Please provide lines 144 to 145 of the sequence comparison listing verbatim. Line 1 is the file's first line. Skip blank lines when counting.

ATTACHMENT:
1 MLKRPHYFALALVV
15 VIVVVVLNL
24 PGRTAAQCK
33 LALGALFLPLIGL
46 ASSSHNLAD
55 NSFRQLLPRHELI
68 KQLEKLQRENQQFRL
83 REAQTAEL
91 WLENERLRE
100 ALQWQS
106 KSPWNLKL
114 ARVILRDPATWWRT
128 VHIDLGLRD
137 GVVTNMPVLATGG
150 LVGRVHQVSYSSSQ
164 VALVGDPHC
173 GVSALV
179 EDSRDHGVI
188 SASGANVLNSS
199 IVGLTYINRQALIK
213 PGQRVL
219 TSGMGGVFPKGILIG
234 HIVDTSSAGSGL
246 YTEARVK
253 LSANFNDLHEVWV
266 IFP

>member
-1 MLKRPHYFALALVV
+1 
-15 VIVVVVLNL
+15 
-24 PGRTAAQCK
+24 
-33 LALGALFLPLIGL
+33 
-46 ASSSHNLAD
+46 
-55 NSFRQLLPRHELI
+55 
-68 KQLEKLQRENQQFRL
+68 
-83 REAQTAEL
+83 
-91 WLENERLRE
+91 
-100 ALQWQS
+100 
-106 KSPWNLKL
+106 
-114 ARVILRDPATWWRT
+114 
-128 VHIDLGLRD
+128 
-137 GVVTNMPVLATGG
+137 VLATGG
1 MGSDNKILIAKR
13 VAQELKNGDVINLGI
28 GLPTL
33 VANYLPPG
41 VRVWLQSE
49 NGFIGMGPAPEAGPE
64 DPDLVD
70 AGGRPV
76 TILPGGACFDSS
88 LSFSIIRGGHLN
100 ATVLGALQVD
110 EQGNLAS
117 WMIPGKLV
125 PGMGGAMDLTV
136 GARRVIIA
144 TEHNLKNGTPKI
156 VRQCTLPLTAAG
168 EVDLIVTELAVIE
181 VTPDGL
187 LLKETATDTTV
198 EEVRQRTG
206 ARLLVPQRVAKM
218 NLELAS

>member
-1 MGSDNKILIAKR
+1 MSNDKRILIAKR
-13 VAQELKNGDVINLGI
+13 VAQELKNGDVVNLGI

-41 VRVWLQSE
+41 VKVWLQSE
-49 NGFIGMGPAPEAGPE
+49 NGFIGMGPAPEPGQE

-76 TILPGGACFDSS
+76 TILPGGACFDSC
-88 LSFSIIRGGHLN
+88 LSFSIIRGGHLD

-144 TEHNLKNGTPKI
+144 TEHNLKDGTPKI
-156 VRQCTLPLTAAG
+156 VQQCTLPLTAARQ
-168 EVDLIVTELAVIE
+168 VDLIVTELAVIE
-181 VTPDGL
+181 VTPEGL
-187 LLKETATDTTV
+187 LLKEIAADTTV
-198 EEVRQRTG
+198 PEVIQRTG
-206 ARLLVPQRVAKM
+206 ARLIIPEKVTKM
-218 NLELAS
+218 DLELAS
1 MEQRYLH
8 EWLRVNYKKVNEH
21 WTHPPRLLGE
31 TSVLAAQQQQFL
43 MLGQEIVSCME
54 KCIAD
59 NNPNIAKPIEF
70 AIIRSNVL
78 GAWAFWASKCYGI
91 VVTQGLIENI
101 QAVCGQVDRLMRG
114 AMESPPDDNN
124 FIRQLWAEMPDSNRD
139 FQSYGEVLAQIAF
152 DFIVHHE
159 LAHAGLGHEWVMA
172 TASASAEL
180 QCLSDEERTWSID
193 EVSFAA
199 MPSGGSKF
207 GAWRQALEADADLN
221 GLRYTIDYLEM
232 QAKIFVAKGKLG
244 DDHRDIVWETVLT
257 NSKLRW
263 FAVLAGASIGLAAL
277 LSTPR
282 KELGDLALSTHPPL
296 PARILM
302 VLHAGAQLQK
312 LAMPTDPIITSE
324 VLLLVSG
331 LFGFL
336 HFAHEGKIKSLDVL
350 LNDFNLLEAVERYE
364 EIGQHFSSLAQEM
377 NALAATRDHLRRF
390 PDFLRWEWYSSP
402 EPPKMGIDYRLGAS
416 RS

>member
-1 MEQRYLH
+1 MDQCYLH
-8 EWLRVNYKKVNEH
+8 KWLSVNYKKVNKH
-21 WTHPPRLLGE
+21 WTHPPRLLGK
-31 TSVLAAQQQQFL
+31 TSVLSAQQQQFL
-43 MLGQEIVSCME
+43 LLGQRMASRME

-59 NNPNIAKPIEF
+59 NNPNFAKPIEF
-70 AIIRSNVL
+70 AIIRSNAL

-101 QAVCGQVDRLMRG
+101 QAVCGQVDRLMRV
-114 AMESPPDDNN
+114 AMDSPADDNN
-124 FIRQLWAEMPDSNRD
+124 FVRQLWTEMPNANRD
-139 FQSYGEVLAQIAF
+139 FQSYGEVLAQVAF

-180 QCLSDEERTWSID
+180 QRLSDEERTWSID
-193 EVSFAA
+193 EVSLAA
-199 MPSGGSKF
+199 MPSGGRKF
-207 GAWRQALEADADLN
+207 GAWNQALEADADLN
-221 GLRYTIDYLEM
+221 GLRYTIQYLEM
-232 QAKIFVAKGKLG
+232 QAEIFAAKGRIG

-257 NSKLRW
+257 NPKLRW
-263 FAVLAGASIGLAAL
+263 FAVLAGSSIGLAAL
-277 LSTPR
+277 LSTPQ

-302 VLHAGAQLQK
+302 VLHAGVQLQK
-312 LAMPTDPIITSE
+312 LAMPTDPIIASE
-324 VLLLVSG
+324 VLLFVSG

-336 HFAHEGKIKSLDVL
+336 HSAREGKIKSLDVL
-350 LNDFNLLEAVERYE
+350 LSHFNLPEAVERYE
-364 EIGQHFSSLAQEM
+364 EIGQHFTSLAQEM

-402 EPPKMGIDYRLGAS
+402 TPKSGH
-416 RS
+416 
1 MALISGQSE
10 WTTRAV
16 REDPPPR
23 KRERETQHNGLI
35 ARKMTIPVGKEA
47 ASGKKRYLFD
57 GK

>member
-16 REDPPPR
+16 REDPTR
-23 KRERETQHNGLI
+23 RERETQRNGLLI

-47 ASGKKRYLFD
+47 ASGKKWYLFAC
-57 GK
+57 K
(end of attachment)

377 NALAATRDHLRRF
390 PDFLRWEWYSSP